'The Book of Boba Fett' Is a Spaceship on Autopilot

Created by Jon Favreau

Starring Temuera Morrison, Ming-Na Wen

BY Alex HudsonPublished Dec 29, 2021

Star Wars has settled into a nice groove on Disney+, with The Mandalorian offering low-stakes charm that is less ambitious than recent movies but far more satisfying. The Book of Boba Fett continues the trend — although it's still looking for the hook that can set it apart from other Star Wars instalments.

Much of the show's first episode, "A Stranger in a Strange Land," is pure fan service. (No further episodes were offered to critics.) In flashbacks, the episode solves the mystery of how bounty hunter Boba Fett (Temuera Morrison) escaped the sarlacc pit, before showing how he was then taken captive by Tusken Raiders. In flashes forward, Fett has taken over Jabba the Hutt's criminal empire on Tatooine, and he and Fennec Shand (Ming-Na Wen) attempt to rule with less cruelty than their predecessor.

With so many references to OG Star Wars — there's even a cantina-style band — it leans heavily on nostalgia. The best moments, however, hint at something new: there's a decently cool sand monster and an excellent rooftop chase scene, meaning that the episode ends much more excitingly than it starts out.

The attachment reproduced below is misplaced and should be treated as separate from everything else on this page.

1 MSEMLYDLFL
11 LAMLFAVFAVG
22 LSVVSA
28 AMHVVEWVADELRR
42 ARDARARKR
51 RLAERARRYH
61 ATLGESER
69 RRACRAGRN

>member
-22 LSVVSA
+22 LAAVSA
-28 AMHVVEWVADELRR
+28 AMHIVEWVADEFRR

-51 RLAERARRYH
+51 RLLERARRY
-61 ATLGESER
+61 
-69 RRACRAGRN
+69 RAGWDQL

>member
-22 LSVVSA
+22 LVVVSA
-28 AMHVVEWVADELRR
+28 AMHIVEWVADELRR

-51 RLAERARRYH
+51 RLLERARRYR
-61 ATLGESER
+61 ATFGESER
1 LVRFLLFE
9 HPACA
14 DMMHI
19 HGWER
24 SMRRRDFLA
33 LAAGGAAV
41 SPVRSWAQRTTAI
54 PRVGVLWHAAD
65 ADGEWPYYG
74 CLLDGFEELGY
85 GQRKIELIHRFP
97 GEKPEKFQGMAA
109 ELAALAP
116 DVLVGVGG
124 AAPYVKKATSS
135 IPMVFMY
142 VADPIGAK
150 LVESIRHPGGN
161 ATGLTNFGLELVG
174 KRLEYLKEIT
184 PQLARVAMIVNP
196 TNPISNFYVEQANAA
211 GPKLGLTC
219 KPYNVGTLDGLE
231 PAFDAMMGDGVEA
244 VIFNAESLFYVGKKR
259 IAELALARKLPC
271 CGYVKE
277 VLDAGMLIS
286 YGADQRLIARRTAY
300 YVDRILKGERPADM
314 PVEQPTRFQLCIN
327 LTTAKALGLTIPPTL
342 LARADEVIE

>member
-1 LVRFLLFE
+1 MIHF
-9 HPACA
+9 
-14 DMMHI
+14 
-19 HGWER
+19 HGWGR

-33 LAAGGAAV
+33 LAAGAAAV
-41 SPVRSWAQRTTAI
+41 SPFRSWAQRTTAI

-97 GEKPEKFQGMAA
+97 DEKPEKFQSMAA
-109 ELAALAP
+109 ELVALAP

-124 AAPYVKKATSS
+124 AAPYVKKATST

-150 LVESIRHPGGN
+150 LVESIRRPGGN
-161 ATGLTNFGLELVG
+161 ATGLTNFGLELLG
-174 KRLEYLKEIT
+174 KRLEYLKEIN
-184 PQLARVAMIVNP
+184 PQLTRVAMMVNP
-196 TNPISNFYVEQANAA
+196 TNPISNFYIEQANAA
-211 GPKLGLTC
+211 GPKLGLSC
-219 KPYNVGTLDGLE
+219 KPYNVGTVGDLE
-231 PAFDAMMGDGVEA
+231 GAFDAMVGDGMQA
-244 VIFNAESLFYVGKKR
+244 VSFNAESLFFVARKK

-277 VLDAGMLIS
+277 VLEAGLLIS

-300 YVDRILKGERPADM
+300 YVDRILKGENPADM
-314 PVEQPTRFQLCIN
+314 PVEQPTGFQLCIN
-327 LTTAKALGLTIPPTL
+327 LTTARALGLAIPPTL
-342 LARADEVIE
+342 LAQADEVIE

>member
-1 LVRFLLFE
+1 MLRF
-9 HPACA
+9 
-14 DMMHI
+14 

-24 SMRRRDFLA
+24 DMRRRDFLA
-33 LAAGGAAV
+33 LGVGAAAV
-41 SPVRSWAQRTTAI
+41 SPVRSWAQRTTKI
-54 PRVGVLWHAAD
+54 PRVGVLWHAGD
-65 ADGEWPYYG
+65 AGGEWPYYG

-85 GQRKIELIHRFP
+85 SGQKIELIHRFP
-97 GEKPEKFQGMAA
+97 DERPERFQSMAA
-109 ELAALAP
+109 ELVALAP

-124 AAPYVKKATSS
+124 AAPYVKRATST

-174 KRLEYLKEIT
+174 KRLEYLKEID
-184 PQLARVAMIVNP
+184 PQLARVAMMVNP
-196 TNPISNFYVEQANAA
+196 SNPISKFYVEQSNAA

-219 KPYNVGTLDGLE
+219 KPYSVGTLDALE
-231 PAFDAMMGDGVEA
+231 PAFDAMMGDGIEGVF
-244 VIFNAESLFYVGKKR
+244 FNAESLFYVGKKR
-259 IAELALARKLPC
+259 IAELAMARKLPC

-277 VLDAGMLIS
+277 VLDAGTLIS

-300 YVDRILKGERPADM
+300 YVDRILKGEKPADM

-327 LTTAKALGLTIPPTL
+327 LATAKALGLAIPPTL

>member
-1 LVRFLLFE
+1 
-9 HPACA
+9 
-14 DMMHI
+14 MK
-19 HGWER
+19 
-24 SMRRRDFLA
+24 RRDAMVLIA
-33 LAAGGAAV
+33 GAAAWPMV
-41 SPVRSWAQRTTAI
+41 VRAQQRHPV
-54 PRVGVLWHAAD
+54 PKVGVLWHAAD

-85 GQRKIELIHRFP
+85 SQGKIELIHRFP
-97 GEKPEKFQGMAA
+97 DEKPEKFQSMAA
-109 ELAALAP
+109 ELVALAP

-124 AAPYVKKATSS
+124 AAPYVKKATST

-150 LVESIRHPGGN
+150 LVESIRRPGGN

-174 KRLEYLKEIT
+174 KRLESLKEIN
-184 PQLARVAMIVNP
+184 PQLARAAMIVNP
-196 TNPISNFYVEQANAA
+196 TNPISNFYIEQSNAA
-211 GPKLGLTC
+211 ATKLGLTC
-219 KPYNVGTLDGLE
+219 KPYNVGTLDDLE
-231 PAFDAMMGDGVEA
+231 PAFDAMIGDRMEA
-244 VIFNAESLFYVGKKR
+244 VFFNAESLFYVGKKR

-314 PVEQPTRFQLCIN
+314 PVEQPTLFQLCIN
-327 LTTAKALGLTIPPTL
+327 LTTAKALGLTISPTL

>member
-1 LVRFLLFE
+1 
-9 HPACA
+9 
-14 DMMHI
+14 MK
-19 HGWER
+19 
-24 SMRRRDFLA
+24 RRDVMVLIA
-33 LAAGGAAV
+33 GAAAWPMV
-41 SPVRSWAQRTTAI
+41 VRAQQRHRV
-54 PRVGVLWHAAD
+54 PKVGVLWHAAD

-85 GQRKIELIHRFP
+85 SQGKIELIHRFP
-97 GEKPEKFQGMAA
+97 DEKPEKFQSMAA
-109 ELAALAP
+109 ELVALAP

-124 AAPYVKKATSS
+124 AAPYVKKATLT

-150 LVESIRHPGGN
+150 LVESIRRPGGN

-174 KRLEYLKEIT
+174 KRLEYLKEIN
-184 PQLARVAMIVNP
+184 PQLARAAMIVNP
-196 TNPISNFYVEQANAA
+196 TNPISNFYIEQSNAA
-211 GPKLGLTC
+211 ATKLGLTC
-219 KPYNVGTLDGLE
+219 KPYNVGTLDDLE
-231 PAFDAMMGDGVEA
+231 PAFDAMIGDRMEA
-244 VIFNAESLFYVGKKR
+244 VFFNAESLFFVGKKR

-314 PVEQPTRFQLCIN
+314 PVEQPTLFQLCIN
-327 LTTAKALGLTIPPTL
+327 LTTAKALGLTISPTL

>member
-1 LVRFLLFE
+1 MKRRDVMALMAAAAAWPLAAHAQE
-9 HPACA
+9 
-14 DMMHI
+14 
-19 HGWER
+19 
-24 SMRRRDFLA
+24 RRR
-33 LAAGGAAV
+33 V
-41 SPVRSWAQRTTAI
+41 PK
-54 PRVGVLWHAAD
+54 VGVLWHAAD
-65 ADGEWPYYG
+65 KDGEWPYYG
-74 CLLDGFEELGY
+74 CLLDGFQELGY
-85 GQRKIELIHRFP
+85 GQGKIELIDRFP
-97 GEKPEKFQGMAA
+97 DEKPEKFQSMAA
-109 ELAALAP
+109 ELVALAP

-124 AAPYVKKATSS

With dusty landscapes akin to a classic Western, a score that combines orchestral bombast with folk elements, and a credits sequence showing painted concept art, The Book of Boba Fett's opening episode strongly resembles The Mandalorian. And like The Mandalorian, it was created and written by Jon Favreau, with returning contributor Robert Rodriguez back in the director's chair.

Unlike The Mandalorian, however, The Book of Boba Fett doesn't have a great hook like Baby Yoda — or anything else to take his place. (There aren't even any notable cameos, like when Amy Sedaris and Werner Herzog made surprising appearances in The Mandalorian.) That leaves a perfectly watchable, decently entertaining show without a whole lot to distinguish it from the rest of the Star Wars universe. This spaceship feels a bit like it's on autopilot.

There are still six more episodes for The Book of Boba Fett to find that special something to set it apart from other Star Wars instalments. So far, it looks like a fun and forgettable romp through the sands of Tatooine.

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